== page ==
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CIT Researchers receive €1m in funding from Science Foundation Ireland

CIT Researchers receive €1m in funding from Science Foundation Ireland

Published on: Monday, 12 December 2011

In the past month CIT researchers have been successful in 5 prestigious SFI funding programmes, worth a total value of €1.04million.  These SFI grants strengthen the CIT Innovation Ecosystem which connects Institutional research to the regional, national and global marketplace by working closely with companies that range in size from startup through to SME and up to Multinational scale. The SFI grants also provide excellent opportunities for enhancing the education of PhD researchers within the research teams and their collaborators. The successful applications come from two of the Institute's Research Clusters - "Networked Embedded Systems (NEMBES)" and "Photonics".

The CIT Innovation Ecosystem is a concept developed in 2007 and the key to its success is the way it connects research, teaching and learning and collaborations with industry in an integrated manner. While each of the three Institutional Research Clusters performs cutting edge research to ensure they are at the forefront of knowledge generation in their domain speciality, they also employ specialised staff with a strong track record of research in an industrial context. Add to this a long established culture of working with industry in a two-way engagement and you have a potent combination that brings real impact to investment, whether that investment is made by funding agencies, CIT itself, or by way of industrial collaborators.

The 5 grants awarded by SFI are:

SFI Principal Investigator Grant – 1 award

This grant has been awarded to Dr. Guillaume Huyet (Photonics) to develop novel semiconductor lasers for medical imaging in close collaboration with an Irish SME, Superlum Ireland, and several international research groups. This grant is worth more than €675,000.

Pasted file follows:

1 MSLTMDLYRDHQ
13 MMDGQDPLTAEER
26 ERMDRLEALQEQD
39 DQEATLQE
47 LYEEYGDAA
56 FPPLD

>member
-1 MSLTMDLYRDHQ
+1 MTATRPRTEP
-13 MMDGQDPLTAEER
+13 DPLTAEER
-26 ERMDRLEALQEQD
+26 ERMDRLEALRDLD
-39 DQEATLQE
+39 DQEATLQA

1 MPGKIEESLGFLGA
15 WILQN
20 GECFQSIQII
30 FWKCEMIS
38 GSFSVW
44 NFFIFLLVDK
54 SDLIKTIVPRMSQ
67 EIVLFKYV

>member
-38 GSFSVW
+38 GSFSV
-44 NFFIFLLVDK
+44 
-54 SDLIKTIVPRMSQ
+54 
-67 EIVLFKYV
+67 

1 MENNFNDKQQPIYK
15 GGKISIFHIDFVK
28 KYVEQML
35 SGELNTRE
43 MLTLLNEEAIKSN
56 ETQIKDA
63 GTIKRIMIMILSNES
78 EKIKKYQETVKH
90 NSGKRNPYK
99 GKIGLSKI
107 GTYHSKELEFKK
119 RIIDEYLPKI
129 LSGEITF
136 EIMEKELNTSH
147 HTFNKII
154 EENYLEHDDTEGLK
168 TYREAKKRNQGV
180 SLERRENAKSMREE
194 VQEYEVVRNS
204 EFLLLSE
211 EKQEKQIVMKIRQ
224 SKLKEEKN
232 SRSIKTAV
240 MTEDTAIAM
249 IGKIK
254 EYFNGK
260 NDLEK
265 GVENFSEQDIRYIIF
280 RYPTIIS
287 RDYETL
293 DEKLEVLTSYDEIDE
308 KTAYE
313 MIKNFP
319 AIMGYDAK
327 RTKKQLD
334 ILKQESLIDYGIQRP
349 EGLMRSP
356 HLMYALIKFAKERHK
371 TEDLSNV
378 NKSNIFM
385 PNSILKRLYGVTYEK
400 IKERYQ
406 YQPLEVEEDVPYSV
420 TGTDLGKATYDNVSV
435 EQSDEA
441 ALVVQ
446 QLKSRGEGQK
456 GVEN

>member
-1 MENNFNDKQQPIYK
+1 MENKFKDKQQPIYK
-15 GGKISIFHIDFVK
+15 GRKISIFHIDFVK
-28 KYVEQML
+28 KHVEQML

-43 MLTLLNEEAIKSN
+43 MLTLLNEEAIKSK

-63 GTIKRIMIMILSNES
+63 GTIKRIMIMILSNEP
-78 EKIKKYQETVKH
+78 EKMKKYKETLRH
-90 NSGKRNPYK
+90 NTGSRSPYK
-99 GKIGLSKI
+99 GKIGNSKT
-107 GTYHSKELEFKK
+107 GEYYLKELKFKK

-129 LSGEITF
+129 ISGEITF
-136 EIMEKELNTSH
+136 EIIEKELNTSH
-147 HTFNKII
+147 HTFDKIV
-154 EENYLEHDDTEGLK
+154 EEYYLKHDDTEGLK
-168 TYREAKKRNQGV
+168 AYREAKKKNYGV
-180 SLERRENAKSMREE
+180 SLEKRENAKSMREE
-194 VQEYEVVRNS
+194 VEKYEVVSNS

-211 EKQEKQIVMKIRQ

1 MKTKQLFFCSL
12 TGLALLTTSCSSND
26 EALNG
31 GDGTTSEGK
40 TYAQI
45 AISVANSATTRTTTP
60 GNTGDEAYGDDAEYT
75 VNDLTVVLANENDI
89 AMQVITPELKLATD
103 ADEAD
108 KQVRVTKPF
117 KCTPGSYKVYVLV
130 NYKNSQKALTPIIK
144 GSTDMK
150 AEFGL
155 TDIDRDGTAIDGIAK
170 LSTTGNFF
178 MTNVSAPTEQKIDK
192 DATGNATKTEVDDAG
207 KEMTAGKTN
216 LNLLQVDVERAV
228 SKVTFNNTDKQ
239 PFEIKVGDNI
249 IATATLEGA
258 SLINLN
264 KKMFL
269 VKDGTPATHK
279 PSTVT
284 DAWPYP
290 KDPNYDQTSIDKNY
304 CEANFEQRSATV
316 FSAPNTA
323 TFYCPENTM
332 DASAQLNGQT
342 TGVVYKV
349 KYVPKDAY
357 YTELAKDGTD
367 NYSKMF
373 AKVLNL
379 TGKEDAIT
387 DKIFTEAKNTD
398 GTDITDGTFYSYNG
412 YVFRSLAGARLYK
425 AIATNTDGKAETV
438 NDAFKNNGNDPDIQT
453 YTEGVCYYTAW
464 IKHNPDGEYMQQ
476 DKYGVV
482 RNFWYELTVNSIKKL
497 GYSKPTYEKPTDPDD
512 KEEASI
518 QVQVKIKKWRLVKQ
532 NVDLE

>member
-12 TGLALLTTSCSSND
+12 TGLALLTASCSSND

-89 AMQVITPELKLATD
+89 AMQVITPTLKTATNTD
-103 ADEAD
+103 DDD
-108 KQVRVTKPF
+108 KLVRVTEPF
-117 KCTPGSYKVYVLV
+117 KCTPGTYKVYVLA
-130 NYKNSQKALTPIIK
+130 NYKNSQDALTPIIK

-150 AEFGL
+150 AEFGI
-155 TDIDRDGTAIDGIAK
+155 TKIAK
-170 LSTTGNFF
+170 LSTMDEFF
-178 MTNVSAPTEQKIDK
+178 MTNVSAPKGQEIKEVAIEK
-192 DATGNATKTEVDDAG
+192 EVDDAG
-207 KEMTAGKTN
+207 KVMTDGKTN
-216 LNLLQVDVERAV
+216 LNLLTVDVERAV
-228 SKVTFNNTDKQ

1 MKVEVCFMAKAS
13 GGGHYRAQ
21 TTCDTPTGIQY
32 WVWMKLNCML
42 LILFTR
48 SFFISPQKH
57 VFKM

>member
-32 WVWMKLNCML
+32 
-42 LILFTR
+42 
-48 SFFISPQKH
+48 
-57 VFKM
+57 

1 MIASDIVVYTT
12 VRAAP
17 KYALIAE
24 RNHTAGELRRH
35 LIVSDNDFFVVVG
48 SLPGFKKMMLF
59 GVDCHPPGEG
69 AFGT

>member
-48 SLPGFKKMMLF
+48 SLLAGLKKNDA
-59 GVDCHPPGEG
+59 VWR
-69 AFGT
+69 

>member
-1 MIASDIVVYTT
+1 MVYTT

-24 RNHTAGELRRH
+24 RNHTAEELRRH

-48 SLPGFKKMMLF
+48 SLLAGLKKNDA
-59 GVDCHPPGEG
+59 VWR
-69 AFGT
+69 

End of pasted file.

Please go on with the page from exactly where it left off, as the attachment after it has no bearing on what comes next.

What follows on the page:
Technology and Innovation Development Awards (TIDA) – 2 awards

The first award goes to Dr. Martin Klepal (NEMBES) to develop a better understanding how ultra-wideband radio waves propagate indoors so they can be used for more accurate location tracking. This work will be carried out within the Institute’s NIMBUS Research Centre which is Ireland’s only research centre devoted to the field of embedded electronic systems.

The second award goes to Dr. Guillaume Huyet and it will enable the Photonics researchers in his team to develop new light sources for machine vision applications. This work will also be carried out in collaboration with Superlum Ireland.

 

Walton Fellowships (Visiting Professorships) – 2 awards

 

The first award goes to Prof. Sajal Das, Director, Center for Research in Wireless Mobility and Networking and Distinguished Scholar Professor at the Department of Computer Science and Engineering at the University of Texas at Arlington. Prof Das will be hosted by the CIT NIMBUS Research Centre. The research programme focuses on developing cost effective technologies that are capable of detecting the occupancy and activity of people in buildings in order to assist building control to significantly reduce building energy consumption.

The second award goes to Dr. Andrei Vladimirov, presently at the Weierstrass Institute in Berlin. Dr Vladimirov’s work will complement the experimental research of the Photonics Cluster by carrying out theoretical  work that will lead to a better understanding of how to generate short pulses of light that are then launched into fibre optic cables. The work will address what is probably the strongest limitation on the performance of today’s communication systems imposed by the so-called timing jitter – a random variation of the time interval between successive pulses.


 

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